Design and Content
You don’t have to hire a Web developer to implement these basic design and content principles. The following tips and tricks will keep your blog looking polished and professional, even if you did it all yourself.
- Pick a design theme: Pick a theme for your blog’s design, and be consistent. Every page should follow the same color scheme, layout, and image theme. Being too adventurous with your designs will only confuse and distract your readers. If you want to avoid having the same theme as another blogger, consider paying for a premium theme.
- Choose an editorial theme and stick to it: Just as you need to remain consistent with your design theme, you also need to choose an editorial theme that you plan to stick to. Jakob Nielsen advises that “If you publish on many different topics, you’re less likely to attract a loyal audience of high-value users. Busy people might visit a blog to read an entry about a topic that interests them. They’re unlikely to return, however, if their target topic appears only sporadically among a massive range of postings on other topics.” If you’re desperate to write on unrelated topics, consider starting a second blog.
- Replace text with images: Add images and photos to break up the page. The best general rule for adding images is to use them alongside the title or subtitles. Include a photo or picture of something that directly relates to the post. Images are critical for social sharing, particularly on Facebook, where posts with images get much more attention.
- Avoid animation: Animated gifs and Flash are definitely out of vogue. Unless you have a reason to animate, try to avoid it. Link to an informative video instead.
- Don’t let advertisements dominate your blog: SiteProNews warns bloggers against “excessive advertising,” which can be “intrusive to users and overshadow useful content.” Limit the number of revenue-boosting ads you put on each page, and keep them far enough away from posts and comments so that readers aren’t too distracted. Sites with too many adverts may also be pushed down search result pages.
- Organize and resize photo images: Posting large photos all over your homepage will slow down your blog each time it loads. Instead of including every photograph next to the original post, tease your readers with a Featured Image or thumbnail, and then provide a link to a gallery page. This will keep your blog looking fresh and organized, and it won’t affect the homepage’s load time.
- Use subheadings for long posts: Add subtitles to your longer posts “to break up the text” and keep readers interested and focused. You should only have one H1 heading on each page, with all other headings being classified as H2, H3 and so on.
- Maintain a consistent writing style: Most authors are aware of their own unique writing style. Maintaining a consistent style is important to readers, who value consistency and the ability to pick up where they left off. If you are constantly switching back and forth between first person and third person, or if your posts always sound like they’ve been penned by different authors, your readers won’t make the effort to warm up to your erratic writing. Hone your writing style with these tips.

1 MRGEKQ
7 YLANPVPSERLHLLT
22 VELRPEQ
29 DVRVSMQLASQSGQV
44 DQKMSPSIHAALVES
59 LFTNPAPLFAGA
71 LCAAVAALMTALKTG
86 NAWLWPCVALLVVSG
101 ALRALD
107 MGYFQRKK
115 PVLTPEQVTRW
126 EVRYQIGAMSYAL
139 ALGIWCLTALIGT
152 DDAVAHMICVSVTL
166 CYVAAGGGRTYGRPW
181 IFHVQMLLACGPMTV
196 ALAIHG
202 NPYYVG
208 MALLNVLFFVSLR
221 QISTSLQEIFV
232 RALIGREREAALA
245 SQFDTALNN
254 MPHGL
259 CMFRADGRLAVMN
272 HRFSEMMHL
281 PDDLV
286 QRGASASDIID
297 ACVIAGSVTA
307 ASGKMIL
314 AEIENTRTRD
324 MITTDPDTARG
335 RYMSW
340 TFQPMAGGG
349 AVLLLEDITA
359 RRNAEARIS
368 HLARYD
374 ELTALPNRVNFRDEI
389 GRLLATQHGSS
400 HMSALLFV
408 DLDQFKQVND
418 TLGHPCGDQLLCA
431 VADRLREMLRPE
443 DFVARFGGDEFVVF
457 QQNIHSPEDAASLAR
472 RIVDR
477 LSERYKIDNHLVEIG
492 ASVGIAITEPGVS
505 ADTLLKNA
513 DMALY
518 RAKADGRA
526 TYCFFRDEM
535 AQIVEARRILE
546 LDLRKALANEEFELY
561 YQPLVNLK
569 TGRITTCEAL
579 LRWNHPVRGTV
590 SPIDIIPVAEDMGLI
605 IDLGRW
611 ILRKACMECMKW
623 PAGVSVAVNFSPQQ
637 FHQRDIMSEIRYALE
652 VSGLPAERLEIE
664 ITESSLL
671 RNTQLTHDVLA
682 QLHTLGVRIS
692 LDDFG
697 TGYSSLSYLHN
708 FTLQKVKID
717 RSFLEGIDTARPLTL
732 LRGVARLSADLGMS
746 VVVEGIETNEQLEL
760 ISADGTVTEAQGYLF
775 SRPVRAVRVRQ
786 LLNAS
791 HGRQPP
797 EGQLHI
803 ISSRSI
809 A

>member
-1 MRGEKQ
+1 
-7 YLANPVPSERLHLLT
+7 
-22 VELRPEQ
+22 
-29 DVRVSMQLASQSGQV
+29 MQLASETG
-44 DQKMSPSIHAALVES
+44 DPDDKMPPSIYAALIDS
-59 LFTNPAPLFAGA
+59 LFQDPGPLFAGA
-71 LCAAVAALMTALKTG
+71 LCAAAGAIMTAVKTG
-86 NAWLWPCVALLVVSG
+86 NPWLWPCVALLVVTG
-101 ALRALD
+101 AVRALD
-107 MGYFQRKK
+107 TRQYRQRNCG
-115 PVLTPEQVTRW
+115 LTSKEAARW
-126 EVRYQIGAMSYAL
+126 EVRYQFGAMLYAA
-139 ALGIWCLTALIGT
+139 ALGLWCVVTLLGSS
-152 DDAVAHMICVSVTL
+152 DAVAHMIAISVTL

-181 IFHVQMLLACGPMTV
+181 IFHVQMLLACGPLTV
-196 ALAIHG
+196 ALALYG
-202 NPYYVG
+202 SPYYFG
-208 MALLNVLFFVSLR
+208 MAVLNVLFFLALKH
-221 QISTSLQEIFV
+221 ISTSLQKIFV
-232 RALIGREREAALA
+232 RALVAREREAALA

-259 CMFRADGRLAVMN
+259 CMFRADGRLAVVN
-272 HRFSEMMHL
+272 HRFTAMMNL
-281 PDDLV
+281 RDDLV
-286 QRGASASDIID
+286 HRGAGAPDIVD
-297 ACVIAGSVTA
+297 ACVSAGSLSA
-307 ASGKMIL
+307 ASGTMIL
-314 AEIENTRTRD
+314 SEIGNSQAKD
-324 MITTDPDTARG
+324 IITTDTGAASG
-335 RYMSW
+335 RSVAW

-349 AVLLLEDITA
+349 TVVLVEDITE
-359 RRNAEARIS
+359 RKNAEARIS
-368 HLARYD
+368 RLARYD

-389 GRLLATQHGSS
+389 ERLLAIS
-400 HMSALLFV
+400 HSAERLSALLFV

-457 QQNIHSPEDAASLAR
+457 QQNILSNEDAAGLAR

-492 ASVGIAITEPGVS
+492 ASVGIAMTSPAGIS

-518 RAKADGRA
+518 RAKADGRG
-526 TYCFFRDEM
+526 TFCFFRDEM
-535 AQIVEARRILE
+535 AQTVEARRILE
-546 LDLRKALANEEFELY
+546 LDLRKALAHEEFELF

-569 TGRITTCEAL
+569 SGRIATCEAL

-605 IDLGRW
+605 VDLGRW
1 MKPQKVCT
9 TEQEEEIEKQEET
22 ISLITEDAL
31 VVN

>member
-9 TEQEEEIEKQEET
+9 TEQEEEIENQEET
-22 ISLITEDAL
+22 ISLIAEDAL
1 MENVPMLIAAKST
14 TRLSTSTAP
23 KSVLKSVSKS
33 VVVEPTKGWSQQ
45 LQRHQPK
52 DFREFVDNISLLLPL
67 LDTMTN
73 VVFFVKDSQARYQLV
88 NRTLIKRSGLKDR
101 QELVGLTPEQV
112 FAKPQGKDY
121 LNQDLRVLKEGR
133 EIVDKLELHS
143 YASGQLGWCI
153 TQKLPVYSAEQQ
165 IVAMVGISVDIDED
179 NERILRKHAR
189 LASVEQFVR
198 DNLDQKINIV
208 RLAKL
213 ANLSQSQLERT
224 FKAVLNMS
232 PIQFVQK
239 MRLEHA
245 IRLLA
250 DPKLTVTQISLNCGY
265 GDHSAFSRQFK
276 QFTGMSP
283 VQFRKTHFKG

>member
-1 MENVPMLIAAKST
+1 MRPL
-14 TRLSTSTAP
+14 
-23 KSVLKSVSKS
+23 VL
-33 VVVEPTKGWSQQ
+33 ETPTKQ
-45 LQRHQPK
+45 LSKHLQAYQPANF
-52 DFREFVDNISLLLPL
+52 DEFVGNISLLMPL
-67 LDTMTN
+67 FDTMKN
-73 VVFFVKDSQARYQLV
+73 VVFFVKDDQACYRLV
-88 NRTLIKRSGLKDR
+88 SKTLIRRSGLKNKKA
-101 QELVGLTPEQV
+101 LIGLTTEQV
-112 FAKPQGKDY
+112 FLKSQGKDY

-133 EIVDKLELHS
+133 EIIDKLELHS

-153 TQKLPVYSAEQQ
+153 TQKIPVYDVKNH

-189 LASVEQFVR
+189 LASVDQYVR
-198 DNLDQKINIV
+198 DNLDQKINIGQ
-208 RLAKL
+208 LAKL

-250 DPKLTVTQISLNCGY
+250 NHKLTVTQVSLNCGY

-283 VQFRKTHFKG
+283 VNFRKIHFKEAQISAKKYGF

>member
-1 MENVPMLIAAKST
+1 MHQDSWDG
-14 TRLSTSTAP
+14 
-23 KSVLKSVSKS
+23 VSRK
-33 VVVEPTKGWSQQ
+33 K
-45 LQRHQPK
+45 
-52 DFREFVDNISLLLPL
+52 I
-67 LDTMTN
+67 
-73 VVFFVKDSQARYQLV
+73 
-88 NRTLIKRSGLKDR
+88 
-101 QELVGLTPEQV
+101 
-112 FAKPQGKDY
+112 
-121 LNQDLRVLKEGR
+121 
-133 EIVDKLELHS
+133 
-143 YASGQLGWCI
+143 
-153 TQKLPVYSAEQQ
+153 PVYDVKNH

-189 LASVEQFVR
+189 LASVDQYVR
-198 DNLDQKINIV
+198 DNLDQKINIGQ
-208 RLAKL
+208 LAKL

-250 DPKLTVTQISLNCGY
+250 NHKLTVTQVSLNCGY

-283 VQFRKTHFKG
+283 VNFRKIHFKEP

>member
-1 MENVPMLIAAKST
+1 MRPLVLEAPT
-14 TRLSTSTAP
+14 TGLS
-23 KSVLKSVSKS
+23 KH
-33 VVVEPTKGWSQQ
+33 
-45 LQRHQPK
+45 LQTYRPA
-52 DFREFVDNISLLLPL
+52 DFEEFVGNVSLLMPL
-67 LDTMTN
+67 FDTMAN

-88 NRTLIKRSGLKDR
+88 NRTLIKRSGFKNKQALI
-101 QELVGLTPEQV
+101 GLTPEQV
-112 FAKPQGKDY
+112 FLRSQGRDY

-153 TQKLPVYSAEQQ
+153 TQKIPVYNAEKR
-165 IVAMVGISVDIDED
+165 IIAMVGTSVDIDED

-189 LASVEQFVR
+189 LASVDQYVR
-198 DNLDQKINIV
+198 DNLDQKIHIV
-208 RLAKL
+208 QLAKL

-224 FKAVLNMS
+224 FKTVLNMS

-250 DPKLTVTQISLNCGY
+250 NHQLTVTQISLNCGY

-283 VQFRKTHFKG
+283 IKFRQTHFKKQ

- Post articles regularly: Linda Bustos cites inconsistent posting as one of her top “sins of blog usability.” Post your articles frequently, and according to some kind of schedule, so that your readers can easily follow your new articles.
- Be aware of your use of color.: According to Skelliewag.org, paying close attention to your use of color is vital. Don’t use light-colored text on a light background or dark text on a dark background, as this design will strain visitors’ eyes. Skelliewag maintains that “black text on white is easiest to read, followed by black on light.” Poor contrast may cause problems for readers who have visual impairments.
Tools, Resources and Examples
From simple startup tools to prime examples of blog usability, check out these resources for assistance with making your blog reader-friendly.
- WordPress: One of the most popular blog platforms on the Web. Your new WordPress.com blog will come with all kinds of user-friendly features and tutorials that will introduce you into the blogging world, with no hosting fees to pay.
- FeedBurner: The Goolge-owned FeedBurner allows bloggers to successfully manage their RSS feeds, making it even easier for readers to subscribe to your blog.
- Copyblogger: Copyblogger is a site dedicated to helping bloggers design, develop, and market their blogs. Browse articles that offer tips in blog usability, writing and grammar, and more.
- ecto: ecto is a popular Mac app that allows writers to generate posts offline, while taking advantage of special features like spellcheck, creating easy-to-open attachments, and more.
- My House is Cuter Than Yours: For a crash course in blog consistency, check out this fun tribute to all things “housewife-ish” and vintage.
- Boing Boing: This fan favorite is well-organized and makes it a point to let readers easily connect with the authors.
- Ordered List: Ordered List is an incredibly user-friendly blog. Organized categories, author profiles, and posts make it easy to navigate, and the space is entirely free of junky ads that would otherwise clutter up its professional design.
- BuzzFeed: BuzzFeed has mastered the art of blending authentic journalism with content that goes viral.